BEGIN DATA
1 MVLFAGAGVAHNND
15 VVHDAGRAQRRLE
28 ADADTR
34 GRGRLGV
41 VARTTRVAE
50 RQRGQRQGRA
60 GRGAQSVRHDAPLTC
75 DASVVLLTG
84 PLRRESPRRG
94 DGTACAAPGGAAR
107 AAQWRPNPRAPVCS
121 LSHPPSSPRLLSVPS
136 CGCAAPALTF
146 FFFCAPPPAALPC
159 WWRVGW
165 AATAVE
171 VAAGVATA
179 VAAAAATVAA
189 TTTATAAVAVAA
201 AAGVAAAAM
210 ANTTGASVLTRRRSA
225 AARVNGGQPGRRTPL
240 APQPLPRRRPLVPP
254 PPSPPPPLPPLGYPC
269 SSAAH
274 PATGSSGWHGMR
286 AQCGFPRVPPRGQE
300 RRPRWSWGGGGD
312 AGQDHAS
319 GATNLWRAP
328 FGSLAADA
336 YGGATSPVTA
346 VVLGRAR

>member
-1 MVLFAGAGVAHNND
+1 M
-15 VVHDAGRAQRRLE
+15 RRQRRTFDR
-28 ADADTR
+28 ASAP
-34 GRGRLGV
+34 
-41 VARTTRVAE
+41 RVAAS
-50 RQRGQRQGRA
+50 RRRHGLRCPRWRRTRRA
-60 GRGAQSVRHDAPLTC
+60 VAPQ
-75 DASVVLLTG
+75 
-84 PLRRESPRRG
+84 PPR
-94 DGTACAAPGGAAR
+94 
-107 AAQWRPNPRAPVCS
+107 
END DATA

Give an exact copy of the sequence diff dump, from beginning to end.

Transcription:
1 MVLFAGAGVAHNND
15 VVHDAGRAQRRLE
28 ADADTR
34 GRGRLGV
41 VARTTRVAE
50 RQRGQRQGRA
60 GRGAQSVRHDAPLTC
75 DASVVLLTG
84 PLRRESPRRG
94 DGTACAAPGGAAR
107 AAQWRPNPRAPVCS
121 LSHPPSSPRLLSVPS
136 CGCAAPALTF
146 FFFCAPPPAALPC
159 WWRVGW
165 AATAVE
171 VAAGVATA
179 VAAAAATVAA
189 TTTATAAVAVAA
201 AAGVAAAAM
210 ANTTGASVLTRRRSA
225 AARVNGGQPGRRTPL
240 APQPLPRRRPLVPP
254 PPSPPPPLPPLGYPC
269 SSAAH
274 PATGSSGWHGMR
286 AQCGFPRVPPRGQE
300 RRPRWSWGGGGD
312 AGQDHAS
319 GATNLWRAP
328 FGSLAADA
336 YGGATSPVTA
346 VVLGRAR

>member
-1 MVLFAGAGVAHNND
+1 M
-15 VVHDAGRAQRRLE
+15 RRQRRTFDR
-28 ADADTR
+28 ASAP
-34 GRGRLGV
+34 
-41 VARTTRVAE
+41 RVAAS
-50 RQRGQRQGRA
+50 RRRHGLRCPRWRRTRRA
-60 GRGAQSVRHDAPLTC
+60 VAPQ
-75 DASVVLLTG
+75 
-84 PLRRESPRRG
+84 PPR
-94 DGTACAAPGGAAR
+94 
-107 AAQWRPNPRAPVCS
+107 